Photo : Xerox.com
Ursula Burns was declared by Forbes to be the one of the world's most powerful woman back in 2009. She still is, and all for good reason.
Not only does she hold the highest position in one of the biggest multinational companies in the US, Ms. Burns is also the first African-American woman to become CEO of a Fortune 500 company.
In 2012, Xerox made a revenue of $22.4 billion, and in 2012, it was reported that Ursula's total earnings was around $13 million. Not bad for a New Yorker who started small, eh?
Born on the 20th of September, 1958, Ursula Burns was raised by a single mother in one of New York City's low-income housing communities. She, and her 2 other siblings (she was the middle child) went to Catholic School. Her mother wanted her children to get a good education despite their situation and persevered in providing for them.
Little did she know how she would succeed in her endeavors.
Little Ursula discovered how much she loved Math as a subject, and made her way through school possessing a great brilliance in numbers. She didn't want to teach or become a nurse, like what her teachers wanted her to do. She wanted to do great things, and great things she did.
She went to college and earned her Bachelor of Science degree in Engineering in 1980 from the New York University Polytechnic School of Engineering, and went on to get a master of science in Mechanical Engineering in 1981 from Columbia University.
Columbia University's graduate program's tuition was subsidized by the Xerox Corporation and as part of the program, all students were required to do a summer internship with the company. When she finally got her degree, she decided to be a part of it full time.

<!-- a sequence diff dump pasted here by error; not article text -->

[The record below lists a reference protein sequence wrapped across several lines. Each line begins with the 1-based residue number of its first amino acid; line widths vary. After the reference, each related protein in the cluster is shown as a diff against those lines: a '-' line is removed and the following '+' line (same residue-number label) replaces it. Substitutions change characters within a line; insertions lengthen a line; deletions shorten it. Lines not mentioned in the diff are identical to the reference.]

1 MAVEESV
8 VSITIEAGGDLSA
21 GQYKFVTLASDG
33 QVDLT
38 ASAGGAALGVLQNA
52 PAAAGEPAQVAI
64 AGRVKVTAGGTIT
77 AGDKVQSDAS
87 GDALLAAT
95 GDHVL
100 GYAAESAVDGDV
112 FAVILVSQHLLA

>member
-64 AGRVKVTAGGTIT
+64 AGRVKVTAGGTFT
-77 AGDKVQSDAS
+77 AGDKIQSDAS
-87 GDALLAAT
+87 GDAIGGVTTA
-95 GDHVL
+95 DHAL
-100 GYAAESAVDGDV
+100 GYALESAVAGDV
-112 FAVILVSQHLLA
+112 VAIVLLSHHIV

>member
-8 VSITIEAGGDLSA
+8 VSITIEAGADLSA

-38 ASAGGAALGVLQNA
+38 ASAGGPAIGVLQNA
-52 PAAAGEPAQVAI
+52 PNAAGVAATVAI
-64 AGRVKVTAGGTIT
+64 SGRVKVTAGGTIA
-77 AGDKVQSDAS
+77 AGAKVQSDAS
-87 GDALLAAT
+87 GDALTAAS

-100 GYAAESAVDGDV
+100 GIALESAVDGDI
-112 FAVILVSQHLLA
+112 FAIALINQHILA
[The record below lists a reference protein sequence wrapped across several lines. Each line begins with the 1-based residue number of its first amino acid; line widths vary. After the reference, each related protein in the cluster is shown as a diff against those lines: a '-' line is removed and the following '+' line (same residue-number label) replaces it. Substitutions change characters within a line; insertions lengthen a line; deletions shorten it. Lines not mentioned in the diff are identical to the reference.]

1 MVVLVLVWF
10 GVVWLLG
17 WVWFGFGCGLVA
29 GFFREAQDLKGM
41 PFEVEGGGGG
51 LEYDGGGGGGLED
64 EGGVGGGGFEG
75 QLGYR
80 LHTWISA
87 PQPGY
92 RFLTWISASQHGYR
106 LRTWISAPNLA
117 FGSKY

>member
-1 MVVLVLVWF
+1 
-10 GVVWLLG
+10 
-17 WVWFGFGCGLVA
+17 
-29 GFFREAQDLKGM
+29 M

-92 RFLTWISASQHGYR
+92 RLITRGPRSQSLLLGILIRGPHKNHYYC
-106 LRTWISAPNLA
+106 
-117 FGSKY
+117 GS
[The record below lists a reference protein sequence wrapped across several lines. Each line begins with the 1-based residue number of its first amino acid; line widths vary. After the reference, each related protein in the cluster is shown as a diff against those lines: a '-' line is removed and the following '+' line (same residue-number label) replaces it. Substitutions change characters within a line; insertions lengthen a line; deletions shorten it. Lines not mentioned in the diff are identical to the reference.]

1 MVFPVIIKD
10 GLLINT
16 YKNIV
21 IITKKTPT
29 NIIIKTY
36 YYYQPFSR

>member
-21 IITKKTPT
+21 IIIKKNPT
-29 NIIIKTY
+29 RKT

Ursula Burns was hardworking and serious about her job. She had a noteworthy work ethic and steadily climbed her way up the corporate ladder of Xerox. She was entrusted to keep a close eye on different areas in the company such as product development, manufacturing, engineering, and marketing.
Ms. Burns like so many other women out there, received her fair share of criticisms as she was making her own name through Xerox. There were whispers that the reason she became such a hit at the company was because she was favored, not because of her work ethic, but because she was a member of a disadvantaged group who deal with discrimination.
But Ms. Ursula was known for her performance, and she argued that she broke through the ranks not because she was black or she was a woman, but because of her hard work and perseverance, qualities she could only get from her mother.
In 1999, Ms. Burns became the Corporate Vice President and a year after that, she was appointed as the Senior Vice President of Strategic Services. In 2001, she became the President of the Document Systems Solutions Group, and 6 years after that, she was named Xerox's president.
But Ms. Burns was not quite done with her achievements just yet. In 2007, at the time she became president, she was also elected as one of the Board of Directors for the company. In 2009, at 50 years old, she became CEO of Xerox Corporation Ltd.
Ms. Burns refused to be held back by what society wanted her to become. How she did it is just a fine example of how we should not let poverty stop us from succeeding in life. She had a dream, and she dared achieve it through hard work and determination.
Here are some of the lessons we can learn from her life: